It can be difficult, at best, to be a caregiver for someone with memory-related issues. The longer their condition goes on, the more complicated things can get. Frequently, for those with dementia, Alzheimer’s, etc., anger can become an issue. They sometimes lash out.
Though anger in dementia patients is not uncommon, and aggression and feelings of anger develop intensely through the progress of the disease, throughout their lives, others may remain easy-going and pleasant. Unfortunately, you probably won’t know what to expect until you get there.
Let’s take a look at why some people act out in anger when dementia takes over and what can be done when it happens.
Aggression and Its Causes
Anger is expressed and experienced by people with dementia for many reasons. Not the least of these reasons are related to the disease itself, while others are associated with dementia’s emotional impact. Let’s do a brief examination of some causes of aggression in those with dementia.
Overload on the Part of a Caregiver
It’s going to be easier for a person with dementia to reflect back feelings of anger, impatience, and frustration if it is already being exhibited by a caregiver who is overloaded. Try to be patient.
The ability to understand something that someone is doing or saying is reduced in those with dementia because communication is affected. They may not understand, rather than bossing them around, you’re trying to help them.
Food and Diet
For people with dementia, cognitive function, energy, and mood are affected by poor nutrition. In addition to a healthy diet, try to assure a calm dining space.
Progressive Brain Unwellness
Because the brain is responsible for not just a person’s thought process and memory, but their emotions as well, dementia affects a person’s behaviors and emotions. Depending on the area of the brain damage, this can be a determining factor.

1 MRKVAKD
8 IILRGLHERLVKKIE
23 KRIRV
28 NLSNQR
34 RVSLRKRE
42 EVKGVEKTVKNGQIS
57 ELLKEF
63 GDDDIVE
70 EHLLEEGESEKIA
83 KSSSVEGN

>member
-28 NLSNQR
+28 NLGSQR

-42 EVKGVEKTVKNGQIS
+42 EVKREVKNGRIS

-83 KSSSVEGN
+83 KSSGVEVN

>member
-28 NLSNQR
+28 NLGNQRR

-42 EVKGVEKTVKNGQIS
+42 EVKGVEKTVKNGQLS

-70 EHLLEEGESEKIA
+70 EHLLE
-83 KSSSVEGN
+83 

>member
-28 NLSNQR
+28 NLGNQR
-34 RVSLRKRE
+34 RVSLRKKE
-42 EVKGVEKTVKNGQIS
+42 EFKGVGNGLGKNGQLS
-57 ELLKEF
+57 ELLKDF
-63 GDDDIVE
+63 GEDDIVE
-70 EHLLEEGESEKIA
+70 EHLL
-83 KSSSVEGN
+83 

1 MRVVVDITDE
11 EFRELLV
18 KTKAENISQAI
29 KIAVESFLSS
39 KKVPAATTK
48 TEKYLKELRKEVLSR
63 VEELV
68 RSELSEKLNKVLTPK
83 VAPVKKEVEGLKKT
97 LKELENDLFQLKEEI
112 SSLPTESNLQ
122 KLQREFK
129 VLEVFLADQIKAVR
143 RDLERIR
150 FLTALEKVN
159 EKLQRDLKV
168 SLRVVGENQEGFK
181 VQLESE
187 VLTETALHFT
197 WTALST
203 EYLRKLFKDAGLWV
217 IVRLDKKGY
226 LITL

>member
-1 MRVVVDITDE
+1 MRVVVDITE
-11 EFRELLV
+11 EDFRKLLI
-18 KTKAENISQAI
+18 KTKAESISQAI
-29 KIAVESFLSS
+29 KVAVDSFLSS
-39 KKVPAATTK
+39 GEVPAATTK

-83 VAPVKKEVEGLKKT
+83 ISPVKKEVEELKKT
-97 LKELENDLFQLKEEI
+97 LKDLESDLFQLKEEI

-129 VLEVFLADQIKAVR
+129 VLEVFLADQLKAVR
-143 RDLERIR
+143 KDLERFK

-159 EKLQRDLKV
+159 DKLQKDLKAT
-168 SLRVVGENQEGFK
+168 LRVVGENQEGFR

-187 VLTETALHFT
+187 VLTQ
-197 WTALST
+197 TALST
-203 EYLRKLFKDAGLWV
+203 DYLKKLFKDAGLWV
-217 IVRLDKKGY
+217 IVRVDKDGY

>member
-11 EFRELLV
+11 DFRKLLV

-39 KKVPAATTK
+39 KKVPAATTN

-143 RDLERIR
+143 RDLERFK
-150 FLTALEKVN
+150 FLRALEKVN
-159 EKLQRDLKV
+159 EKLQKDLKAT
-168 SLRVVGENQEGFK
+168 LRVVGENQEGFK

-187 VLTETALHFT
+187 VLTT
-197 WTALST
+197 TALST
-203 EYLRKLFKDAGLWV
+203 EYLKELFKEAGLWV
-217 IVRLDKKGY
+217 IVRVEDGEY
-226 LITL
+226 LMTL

Example: Unconstrained and impulsive behaviors can be the result of loss of judgment, personality, impulse control, and empathy function when the brain’s frontal sections are affected.
Hallucinations, Delusion, and Paranoia
Another result of the dementia disease process is the distortion of reality: i.e., hallucinations, delusions, and paranoia. These symptoms will not be developed by everyone with dementia, however.
Aggressive behavior, anxiety, and fear may be caused by dementia patients’ inability to recognize friends or family members. Example: A woman with dementia may be afraid of the “strange man” in front of her and act out, but the man is actually her husband.
What Can You Do?
When your loved one acts out, as a result of dementia, try the following strategies:
- Consult your loved one’s physician
- Change caregivers
- Determine the cause of the outburst
- Opt for one-on-one interactions (rather than a group)
- Use a distraction
- Give them some time and space
- Don’t argue
Discovery Village At Westchase – Caring for Those with Dementia
At Discovery Village at Westchase, courtesy of our SHINE® Memory Care program, those with dementia and other memory-related issues receive the best care available. What’s more, thanks to the amenities and programs we offer, they will enjoy nutritious meals, comfortable and spacious living quarters, therapeutic but fun things to do, socialization with others, and much more. It’s perfect for your retirement age loved one experiencing a memory-related condition. Check out our SHINE® Memory Care program at Discovery Village At Westchase today.